Why grow grass when you can eat your front yard? Grass is no longer cool, according to this article in Time:
The problem, as [architect and founder Fritz] Haeg sees it, is that the “hyper-manicured lawn” is looking increasingly out of date. In the 1950s, when suburbia first began to sprawl, a perfectly trimmed front yard embodied the post-war prosperity Americans aspired to. Today, amid rising fuel costs, food safety scares and growing environmental awareness, a chemically treated and verdant but nutritionally barren lawn seems wasteful, he says.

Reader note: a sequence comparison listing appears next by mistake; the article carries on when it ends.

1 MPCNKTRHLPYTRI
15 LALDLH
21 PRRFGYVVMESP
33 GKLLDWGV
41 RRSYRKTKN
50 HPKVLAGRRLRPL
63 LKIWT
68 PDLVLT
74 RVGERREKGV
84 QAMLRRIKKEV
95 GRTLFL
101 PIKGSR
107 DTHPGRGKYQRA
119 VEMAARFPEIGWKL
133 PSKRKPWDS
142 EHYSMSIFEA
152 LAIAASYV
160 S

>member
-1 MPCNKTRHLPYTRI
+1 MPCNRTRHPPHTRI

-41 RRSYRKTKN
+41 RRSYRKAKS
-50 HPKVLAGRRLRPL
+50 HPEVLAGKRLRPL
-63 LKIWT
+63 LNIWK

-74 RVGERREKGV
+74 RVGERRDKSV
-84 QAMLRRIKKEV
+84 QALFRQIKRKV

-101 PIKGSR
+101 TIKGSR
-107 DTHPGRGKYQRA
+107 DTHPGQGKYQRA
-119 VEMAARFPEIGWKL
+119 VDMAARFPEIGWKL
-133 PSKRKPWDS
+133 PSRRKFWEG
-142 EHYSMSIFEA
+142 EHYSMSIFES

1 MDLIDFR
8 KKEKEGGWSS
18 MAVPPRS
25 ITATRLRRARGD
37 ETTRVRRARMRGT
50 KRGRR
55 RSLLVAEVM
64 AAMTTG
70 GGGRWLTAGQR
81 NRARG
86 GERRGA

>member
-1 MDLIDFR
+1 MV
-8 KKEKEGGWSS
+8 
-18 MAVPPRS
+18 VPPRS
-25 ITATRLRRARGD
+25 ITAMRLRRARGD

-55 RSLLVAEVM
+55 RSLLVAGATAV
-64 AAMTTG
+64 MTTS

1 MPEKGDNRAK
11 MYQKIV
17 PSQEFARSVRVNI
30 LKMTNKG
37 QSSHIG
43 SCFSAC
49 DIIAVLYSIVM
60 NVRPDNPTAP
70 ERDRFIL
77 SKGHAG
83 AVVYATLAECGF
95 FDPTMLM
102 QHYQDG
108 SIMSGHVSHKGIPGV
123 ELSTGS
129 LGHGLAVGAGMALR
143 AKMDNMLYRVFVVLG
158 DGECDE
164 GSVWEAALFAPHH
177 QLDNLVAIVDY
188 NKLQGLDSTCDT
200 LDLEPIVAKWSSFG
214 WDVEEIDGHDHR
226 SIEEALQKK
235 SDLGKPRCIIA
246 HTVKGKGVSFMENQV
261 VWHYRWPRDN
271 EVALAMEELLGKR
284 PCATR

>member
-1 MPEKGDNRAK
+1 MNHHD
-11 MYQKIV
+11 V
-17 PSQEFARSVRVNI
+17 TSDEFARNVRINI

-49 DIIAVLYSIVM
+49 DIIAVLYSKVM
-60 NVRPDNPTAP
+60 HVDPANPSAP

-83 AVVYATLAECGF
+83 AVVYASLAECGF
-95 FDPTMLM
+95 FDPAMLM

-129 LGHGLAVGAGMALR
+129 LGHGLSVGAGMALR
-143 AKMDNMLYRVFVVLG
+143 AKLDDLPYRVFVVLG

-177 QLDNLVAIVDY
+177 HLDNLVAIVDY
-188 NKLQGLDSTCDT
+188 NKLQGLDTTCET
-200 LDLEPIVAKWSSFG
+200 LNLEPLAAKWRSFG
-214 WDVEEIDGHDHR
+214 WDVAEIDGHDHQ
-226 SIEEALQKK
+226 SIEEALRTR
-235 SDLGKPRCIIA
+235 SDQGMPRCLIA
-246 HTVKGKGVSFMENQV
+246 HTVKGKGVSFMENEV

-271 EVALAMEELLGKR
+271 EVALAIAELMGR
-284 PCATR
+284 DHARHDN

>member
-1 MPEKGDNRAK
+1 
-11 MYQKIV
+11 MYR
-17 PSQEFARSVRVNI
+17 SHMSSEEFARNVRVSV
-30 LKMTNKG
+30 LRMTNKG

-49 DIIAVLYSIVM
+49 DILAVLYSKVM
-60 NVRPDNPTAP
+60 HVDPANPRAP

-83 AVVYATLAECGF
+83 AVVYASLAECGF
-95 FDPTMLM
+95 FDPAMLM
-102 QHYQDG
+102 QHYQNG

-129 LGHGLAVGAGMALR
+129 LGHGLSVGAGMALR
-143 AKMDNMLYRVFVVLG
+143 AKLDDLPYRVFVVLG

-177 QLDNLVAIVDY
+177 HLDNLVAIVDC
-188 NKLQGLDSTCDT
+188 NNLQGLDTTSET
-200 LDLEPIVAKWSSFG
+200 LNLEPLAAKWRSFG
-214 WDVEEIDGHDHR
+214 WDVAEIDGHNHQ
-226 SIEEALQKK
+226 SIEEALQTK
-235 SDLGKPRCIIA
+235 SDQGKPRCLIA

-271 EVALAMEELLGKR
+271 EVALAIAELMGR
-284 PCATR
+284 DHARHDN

Haeg has also published a new book:
The publication of Haeg’s new book, Edible Estates: Attack on the Front Lawn, marks the beginning of a concerted national campaign to dramatically overthrow an American institution, the front lawn.
If you’re curious, visit the Edible Estates site. Invite me over when the tomatoes growing in your front yard are ripe . . .